Loading presentation...

Present Remotely

Send the link below via email or IM


Present to your audience

Start remote presentation

  • Invited audience members will follow you as you navigate and present
  • People invited to a presentation do not need a Prezi account
  • This link expires 10 minutes after you close the presentation
  • A maximum of 30 users can follow your presentation
  • Learn more about this feature in our knowledge base article

Do you really want to delete this prezi?

Neither you, nor the coeditors you shared it with will be able to recover it again.


Copy of Writing a Personal Narrative

This is geared towards 4th grade students who have to write a personal narrative for the Texas STAAR writing test.

John Scott

on 21 March 2013

Comments (0)

Please log in to add your comment.

Report abuse

Transcript of Copy of Writing a Personal Narrative

How to Write a Personal Narrative Read the prompt carefully and
think of some ideas to write about. You have made it to the final step! Now you are ready to write your rough draft.
Get all your thoughts down on paper.
Remember that you only have 26 lines so every word counts!
Make sure you stay on topic.
Keep your focus narrow.
Dialogue should be kept to a minimum. How to change humdrum writing into "Wow" writing:
Use some "show me, don't tell me emotion" Copy your rough draft onto the lined paper. Use your best handwriting. Do not write outside the dark black rectangle. Read over your composition one last time to make sure there aren't any more changes you need to make. Sample Prompt: Write about a time you'll never forget. Magnify once. Example:
Idea 1: Birthday party
Idea 2: Trip to the beach
Idea 3 : First day of school Magnify a second time to focus your topic more narrowly. Example:
First day of school
Rushing to catch the bus
Meeting my teacher
Making a new friend

Write a central idea sentence for each and decide on the idea
you are going to write about.
As I raced down the stairs, I frantically grabbed my backpack and yelled good-bye to my mom hoping that I wouldn't be late on my first day of school.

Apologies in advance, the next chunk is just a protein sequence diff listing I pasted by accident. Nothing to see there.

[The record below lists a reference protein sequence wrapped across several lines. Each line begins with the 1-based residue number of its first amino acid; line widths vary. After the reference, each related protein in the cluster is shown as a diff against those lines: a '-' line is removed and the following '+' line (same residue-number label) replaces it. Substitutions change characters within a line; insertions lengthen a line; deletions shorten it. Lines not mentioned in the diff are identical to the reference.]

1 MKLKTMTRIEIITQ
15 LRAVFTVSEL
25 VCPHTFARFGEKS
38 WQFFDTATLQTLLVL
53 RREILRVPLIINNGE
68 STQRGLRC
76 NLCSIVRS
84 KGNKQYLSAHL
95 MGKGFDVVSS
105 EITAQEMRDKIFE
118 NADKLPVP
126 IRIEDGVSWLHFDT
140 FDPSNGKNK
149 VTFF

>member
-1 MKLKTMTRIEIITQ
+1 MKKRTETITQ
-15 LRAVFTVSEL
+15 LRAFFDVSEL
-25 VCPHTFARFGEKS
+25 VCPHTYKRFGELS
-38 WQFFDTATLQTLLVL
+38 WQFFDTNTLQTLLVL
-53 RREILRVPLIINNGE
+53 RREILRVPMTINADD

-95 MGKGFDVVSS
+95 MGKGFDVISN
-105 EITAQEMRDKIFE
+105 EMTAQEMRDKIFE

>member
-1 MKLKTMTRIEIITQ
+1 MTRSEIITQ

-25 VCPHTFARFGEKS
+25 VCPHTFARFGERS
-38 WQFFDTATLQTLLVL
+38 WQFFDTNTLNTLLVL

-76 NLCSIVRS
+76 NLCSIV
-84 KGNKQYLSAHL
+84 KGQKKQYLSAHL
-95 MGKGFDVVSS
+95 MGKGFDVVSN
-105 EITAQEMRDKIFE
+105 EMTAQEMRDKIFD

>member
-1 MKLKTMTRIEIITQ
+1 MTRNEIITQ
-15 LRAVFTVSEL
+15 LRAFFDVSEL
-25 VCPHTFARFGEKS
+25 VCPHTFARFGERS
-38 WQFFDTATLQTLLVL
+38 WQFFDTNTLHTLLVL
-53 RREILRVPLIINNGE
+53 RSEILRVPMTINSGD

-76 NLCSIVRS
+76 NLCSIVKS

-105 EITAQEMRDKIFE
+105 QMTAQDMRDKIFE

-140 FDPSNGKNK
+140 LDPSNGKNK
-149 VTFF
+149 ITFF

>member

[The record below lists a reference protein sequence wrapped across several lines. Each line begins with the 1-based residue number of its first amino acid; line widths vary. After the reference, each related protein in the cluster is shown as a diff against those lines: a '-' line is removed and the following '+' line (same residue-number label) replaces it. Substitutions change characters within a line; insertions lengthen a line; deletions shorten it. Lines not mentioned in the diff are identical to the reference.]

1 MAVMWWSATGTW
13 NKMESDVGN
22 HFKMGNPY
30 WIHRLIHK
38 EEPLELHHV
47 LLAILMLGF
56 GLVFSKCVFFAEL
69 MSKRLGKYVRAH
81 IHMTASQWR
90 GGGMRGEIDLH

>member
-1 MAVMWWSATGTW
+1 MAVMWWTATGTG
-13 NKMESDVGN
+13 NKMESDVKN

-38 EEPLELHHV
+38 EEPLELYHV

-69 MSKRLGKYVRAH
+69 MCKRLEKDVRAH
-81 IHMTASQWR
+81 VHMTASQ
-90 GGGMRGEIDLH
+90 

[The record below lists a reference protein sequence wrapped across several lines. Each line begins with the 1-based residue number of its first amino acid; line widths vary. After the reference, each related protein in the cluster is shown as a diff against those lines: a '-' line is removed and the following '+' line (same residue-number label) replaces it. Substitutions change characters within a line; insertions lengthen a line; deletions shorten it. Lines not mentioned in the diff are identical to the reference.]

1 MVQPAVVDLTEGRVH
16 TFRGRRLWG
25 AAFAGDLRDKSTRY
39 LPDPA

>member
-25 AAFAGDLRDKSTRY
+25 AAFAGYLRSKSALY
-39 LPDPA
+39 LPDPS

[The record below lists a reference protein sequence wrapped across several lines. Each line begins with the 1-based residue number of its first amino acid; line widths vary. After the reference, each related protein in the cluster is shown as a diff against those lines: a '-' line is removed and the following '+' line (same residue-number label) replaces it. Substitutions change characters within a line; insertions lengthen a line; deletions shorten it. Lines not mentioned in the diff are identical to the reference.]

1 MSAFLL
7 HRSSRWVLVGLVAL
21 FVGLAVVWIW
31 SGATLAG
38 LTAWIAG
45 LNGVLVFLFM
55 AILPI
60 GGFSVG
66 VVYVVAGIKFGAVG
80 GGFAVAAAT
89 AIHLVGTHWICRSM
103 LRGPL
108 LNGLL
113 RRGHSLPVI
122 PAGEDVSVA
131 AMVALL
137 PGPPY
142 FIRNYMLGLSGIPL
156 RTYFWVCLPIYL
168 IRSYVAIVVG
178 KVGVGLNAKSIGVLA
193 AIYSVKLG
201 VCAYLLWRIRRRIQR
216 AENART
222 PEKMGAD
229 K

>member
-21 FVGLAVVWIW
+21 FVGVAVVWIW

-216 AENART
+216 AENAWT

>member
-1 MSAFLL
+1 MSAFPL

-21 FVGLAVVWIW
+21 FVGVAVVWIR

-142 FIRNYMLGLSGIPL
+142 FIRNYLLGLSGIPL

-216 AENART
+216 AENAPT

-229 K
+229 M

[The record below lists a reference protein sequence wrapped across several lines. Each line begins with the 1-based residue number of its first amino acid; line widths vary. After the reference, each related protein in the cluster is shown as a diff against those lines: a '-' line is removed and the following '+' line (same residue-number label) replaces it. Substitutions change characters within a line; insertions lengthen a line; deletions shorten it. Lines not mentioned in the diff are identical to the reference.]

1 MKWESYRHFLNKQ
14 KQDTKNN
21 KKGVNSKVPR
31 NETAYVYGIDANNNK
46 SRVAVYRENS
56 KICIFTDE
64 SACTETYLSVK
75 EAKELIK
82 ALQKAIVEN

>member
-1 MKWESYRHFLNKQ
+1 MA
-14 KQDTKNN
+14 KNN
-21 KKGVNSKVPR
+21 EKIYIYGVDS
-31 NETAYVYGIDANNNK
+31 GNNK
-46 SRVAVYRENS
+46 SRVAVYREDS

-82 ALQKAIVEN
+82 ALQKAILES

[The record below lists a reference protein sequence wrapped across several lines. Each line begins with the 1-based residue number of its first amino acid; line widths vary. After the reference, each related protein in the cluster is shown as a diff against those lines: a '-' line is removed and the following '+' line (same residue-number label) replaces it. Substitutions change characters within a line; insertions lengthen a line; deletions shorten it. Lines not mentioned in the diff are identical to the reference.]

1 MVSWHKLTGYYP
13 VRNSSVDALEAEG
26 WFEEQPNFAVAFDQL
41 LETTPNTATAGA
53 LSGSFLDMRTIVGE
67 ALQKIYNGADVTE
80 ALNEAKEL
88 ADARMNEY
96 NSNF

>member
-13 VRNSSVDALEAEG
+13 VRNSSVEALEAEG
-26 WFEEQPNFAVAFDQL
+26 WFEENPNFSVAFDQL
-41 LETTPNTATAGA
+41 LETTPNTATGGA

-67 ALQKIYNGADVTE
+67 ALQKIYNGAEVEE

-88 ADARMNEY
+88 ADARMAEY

I slowly walked into my classroom searching for a familiar face when a hand clasped my shoulder, and I heard a gentle voice say, "Good morning, John, my name is Mrs. Williams and I will be your teacher this year."
I had been looking forward to seeing all my buddies the first day back at school, but I never anticipated I would leave school that day with a new friend that would end up being a lifelong pal. Now it's time to make your plan.
The way you do this is up to you - the author ex. My heart was pounding and my legs were shaking as I glanced nervously over my shoulder. ex. I ran upstairs as fast a cheetah to tell my mom the good news. Add a metaphor or simile. Can you figure out a way to include an idiom? How about an onomatopoeia? Ex. It was raining cats and dogs as I dashed outside to catch the school bus. Splish, splash went my galoshes as I stepped off the curb and into the small river that had started forming on my street. Don't forget to write an introduction that catches the reader's
attention and a conclusion that leaves them wanting more. Yes, you MUST do your revision. When revising, focus on making your ideas clear. Delete unnecessary information and add sentences where needed to clear up confusing transitions. Did you miss some opportunities to add some "Wow" to your writing? Now is your chance to fix that. Replace everyday words with interesting ones. Time to edit your writing. Now is the time to check for capitalization, punctuation, and spelling mistakes. You want to make sure the reader isn't distracted by mechanical errors. Have you done all it takes to score a 4? Now it's your turn. Do you like this style of planning? Or this one?
Full transcript